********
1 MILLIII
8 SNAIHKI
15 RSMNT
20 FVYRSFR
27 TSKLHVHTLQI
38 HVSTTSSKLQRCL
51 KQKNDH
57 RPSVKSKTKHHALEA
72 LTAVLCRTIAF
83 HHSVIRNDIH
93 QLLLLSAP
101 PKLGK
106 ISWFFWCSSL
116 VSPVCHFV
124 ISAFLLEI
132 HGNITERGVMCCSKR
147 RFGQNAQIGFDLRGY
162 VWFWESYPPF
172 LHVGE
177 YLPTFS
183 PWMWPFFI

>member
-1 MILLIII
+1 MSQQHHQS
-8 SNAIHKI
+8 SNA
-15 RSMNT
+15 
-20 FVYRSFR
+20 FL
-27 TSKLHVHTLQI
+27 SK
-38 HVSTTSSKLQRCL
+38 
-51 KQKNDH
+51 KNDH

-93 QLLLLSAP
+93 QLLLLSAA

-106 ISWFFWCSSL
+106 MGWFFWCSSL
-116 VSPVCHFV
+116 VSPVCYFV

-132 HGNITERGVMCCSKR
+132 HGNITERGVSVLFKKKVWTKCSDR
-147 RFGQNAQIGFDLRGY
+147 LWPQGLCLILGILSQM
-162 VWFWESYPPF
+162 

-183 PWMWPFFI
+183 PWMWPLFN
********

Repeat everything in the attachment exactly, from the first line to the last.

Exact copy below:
1 MILLIII
8 SNAIHKI
15 RSMNT
20 FVYRSFR
27 TSKLHVHTLQI
38 HVSTTSSKLQRCL
51 KQKNDH
57 RPSVKSKTKHHALEA
72 LTAVLCRTIAF
83 HHSVIRNDIH
93 QLLLLSAP
101 PKLGK
106 ISWFFWCSSL
116 VSPVCHFV
124 ISAFLLEI
132 HGNITERGVMCCSKR
147 RFGQNAQIGFDLRGY
162 VWFWESYPPF
172 LHVGE
177 YLPTFS
183 PWMWPFFI

>member
-1 MILLIII
+1 MSQQHHQS
-8 SNAIHKI
+8 SNA
-15 RSMNT
+15 
-20 FVYRSFR
+20 FL
-27 TSKLHVHTLQI
+27 SK
-38 HVSTTSSKLQRCL
+38 
-51 KQKNDH
+51 KNDH

-93 QLLLLSAP
+93 QLLLLSAA

-106 ISWFFWCSSL
+106 MGWFFWCSSL
-116 VSPVCHFV
+116 VSPVCYFV

-132 HGNITERGVMCCSKR
+132 HGNITERGVSVLFKKKVWTKCSDR
-147 RFGQNAQIGFDLRGY
+147 LWPQGLCLILGILSQM
-162 VWFWESYPPF
+162 

-183 PWMWPFFI
+183 PWMWPLFN